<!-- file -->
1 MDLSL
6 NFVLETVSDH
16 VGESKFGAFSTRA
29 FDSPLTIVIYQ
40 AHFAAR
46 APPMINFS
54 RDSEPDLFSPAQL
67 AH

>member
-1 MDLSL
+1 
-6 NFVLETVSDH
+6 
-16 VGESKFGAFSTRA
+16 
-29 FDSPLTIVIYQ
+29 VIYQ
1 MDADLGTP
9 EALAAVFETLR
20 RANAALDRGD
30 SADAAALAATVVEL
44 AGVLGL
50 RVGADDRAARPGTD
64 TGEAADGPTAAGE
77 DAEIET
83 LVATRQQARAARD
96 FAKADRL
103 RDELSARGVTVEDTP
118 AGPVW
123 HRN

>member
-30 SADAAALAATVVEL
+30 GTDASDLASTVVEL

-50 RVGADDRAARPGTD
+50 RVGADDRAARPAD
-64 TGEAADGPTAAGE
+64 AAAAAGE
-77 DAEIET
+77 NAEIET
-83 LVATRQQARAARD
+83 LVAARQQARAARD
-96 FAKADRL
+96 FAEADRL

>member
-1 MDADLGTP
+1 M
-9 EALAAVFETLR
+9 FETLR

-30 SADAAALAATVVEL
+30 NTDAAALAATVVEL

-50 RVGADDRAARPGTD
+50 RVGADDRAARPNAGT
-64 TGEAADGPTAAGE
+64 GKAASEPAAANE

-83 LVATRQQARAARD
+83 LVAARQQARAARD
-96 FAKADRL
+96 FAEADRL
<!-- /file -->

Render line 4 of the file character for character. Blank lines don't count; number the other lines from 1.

29 FDSPLTIVIYQ